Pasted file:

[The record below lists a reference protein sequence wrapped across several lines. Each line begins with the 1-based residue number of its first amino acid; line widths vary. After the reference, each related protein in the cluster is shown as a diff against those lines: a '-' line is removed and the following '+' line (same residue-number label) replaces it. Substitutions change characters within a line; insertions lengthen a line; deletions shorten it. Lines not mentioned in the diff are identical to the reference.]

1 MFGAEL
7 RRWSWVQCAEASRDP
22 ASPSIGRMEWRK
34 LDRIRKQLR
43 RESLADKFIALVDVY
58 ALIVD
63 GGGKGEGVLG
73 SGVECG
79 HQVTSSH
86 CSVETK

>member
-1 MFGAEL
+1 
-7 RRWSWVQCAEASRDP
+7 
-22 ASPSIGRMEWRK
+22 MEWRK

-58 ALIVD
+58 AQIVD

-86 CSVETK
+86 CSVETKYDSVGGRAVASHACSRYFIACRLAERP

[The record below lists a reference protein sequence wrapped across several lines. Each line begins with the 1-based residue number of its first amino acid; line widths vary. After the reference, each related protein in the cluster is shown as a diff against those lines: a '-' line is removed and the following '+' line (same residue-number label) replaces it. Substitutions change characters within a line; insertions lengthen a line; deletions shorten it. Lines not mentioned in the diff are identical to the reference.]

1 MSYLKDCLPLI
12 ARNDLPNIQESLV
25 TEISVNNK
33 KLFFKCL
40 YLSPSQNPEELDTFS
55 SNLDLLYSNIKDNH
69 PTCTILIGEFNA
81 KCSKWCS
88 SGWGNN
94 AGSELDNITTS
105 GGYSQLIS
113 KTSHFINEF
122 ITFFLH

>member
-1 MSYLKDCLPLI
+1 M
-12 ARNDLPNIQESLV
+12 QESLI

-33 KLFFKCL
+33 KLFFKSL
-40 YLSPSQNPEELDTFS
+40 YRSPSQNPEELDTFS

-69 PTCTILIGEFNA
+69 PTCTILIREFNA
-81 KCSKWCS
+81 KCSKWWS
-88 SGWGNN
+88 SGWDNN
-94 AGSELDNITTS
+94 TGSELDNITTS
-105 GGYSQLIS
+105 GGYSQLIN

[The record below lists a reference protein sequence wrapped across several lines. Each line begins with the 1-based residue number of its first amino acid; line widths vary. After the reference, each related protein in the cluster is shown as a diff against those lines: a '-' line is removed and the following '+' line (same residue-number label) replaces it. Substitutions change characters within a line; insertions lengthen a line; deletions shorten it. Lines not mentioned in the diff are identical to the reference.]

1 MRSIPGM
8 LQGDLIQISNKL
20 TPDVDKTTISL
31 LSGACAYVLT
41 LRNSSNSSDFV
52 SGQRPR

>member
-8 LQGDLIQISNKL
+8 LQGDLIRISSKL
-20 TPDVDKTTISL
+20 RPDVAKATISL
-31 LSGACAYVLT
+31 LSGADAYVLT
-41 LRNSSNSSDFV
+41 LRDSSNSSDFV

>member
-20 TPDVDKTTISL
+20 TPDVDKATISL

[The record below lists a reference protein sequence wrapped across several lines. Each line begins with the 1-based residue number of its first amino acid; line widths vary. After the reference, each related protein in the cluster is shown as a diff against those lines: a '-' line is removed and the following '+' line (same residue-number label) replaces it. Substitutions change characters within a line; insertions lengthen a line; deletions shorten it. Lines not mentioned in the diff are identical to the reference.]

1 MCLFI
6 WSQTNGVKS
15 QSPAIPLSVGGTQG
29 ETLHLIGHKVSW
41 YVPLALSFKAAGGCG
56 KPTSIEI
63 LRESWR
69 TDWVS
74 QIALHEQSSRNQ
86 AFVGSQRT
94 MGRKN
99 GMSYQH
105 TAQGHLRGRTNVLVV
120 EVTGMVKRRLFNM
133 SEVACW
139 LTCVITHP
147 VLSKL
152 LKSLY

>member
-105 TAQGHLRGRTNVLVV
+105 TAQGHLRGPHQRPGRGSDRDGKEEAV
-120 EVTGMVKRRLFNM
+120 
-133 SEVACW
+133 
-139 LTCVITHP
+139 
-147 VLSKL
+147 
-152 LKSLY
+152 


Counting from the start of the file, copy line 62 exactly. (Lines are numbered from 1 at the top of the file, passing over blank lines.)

52 SGQRPR